8 November 2020
8 November 2020 – Suspended in Time
|Pale Tussock Moth (Calliteara pudibunda) pupa|
The Pale Tussock Moth caterpillar continued to consume bramble leaves and rose leaves throughout October. It then wrapped itself into the shell of a rose leaf and spun itself a shelter in the form of a silken cocoon. It will overwinter in this form and is expected to emerge in June when it will (hopefully) be photographed.
|Angle Shades (Phlogophera meticulosa)|
Phlogophora derives from the Greek words ‘phoreo’ and ‘phlogos’ a carried light. The meticulosa means ‘timorous, from its habit of quiverning when a light is thrown upon it’. It seems slightly odd that this species should be singled out as being a ‘wing-quiverer’ when so many moths exercise this pre-flight behaviour. Linnaeus paid attention to the way the moth holds its wings and records them as being ‘plicate’ or folded and crumpled
|Satellite (Eupsilia transversa)|
The scientific name can be broken down into ‘eu’ (very) ‘philos’ (bald or bare). The thought is that the white (sometimes orange) spot on the forewing resembles a bald patch; ‘transversa referring to the line that can be seen across the forewings. If you click on the photograph the satellite, the two, smaller white spots, can be seen orbiting the larger on each wing. The moth is active in mild weather from September to April and will take shelter if the weather is harsh. It is a common and widespread and feeds on the leaves of hawthorn, blackthorn, hazel and field maple.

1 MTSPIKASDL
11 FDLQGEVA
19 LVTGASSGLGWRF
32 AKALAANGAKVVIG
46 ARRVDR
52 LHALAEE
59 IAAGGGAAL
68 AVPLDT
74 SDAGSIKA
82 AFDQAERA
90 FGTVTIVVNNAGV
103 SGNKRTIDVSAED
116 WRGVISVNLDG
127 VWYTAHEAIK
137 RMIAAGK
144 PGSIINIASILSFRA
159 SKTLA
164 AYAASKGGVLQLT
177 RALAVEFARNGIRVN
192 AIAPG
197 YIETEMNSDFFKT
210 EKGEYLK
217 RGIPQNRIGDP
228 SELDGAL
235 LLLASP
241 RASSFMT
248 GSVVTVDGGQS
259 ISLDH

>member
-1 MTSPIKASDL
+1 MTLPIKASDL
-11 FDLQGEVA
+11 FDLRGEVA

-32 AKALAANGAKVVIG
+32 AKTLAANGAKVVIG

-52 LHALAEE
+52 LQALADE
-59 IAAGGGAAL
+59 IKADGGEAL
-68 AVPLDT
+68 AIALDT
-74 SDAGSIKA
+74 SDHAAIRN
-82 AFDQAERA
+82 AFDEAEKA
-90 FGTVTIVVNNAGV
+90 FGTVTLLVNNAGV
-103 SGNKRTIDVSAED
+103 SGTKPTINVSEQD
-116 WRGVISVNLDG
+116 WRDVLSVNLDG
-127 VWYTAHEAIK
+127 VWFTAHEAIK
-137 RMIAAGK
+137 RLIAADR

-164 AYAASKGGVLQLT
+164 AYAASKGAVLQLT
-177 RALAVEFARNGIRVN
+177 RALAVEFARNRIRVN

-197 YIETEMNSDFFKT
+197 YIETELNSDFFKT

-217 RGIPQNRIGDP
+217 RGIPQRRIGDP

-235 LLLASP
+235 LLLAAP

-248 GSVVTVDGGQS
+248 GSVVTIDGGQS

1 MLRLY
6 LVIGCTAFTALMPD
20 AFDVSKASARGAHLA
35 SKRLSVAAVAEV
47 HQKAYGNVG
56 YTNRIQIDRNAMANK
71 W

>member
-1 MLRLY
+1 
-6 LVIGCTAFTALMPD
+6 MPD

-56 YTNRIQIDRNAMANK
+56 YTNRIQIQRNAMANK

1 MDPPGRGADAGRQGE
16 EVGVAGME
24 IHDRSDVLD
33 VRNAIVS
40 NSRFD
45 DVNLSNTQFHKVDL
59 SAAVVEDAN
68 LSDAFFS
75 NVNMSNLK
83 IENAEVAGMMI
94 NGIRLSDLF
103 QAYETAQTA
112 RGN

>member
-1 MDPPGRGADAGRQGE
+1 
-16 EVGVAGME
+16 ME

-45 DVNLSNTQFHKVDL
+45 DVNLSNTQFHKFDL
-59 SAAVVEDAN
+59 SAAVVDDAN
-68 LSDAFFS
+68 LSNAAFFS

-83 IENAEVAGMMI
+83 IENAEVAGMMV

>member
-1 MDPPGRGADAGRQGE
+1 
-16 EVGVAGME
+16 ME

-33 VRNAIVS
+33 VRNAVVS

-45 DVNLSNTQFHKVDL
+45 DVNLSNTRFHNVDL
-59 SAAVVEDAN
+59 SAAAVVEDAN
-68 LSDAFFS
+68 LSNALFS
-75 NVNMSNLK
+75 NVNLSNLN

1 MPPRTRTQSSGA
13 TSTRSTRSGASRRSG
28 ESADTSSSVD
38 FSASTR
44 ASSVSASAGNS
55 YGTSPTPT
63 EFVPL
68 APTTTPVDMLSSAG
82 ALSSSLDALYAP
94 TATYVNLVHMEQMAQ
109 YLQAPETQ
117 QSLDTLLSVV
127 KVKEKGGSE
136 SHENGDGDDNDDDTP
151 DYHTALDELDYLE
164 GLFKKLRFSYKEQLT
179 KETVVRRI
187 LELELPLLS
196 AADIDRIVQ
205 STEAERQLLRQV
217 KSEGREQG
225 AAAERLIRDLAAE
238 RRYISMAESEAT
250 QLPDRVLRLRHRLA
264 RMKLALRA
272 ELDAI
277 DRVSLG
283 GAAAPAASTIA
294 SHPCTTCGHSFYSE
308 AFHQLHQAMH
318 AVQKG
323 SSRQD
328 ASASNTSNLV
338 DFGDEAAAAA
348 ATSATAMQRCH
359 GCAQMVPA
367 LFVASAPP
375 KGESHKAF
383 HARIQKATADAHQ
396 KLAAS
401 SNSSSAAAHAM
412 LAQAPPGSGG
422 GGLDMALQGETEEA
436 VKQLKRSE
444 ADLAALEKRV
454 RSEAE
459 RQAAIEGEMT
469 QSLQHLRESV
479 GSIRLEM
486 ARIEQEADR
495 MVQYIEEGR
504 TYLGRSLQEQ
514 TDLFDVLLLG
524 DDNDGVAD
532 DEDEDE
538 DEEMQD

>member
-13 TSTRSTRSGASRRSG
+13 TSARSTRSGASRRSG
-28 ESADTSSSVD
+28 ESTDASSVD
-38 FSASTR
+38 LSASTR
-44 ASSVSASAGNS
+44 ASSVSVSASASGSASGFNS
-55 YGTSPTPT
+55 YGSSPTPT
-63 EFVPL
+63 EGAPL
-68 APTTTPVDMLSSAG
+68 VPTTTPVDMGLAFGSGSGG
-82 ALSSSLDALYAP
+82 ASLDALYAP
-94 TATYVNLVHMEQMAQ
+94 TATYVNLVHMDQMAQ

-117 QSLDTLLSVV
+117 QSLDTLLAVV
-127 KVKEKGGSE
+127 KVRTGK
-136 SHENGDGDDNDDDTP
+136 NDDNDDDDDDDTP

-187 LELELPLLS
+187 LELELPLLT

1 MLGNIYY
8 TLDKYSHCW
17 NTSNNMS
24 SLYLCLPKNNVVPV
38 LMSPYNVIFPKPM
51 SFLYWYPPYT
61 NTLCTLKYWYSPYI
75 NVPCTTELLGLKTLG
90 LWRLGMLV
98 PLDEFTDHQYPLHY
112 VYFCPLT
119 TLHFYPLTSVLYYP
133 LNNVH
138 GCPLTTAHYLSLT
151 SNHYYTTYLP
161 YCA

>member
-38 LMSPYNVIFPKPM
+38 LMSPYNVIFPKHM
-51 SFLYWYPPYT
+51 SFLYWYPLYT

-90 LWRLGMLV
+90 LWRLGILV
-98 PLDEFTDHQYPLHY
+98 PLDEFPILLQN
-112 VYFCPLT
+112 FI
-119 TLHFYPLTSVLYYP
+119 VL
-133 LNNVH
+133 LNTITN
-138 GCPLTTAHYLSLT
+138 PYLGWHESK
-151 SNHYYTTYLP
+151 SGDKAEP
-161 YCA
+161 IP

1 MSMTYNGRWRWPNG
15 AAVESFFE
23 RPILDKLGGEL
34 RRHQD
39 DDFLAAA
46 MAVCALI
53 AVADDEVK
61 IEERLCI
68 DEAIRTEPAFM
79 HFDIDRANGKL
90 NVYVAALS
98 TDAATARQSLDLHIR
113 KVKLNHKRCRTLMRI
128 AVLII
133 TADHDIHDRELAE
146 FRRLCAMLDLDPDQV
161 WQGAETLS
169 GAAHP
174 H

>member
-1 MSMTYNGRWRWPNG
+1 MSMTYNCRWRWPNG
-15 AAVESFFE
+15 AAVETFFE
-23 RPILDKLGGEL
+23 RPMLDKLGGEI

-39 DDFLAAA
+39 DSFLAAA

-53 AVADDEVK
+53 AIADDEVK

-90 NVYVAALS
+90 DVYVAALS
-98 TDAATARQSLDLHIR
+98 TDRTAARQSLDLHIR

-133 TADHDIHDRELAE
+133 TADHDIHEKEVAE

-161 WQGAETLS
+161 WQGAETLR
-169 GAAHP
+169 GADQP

Both of these moths are high on the list of moths flying at this time of year – but not many have been flying to the trap at Shandy Hall. These two were the only ones to be found following a relatively milder night.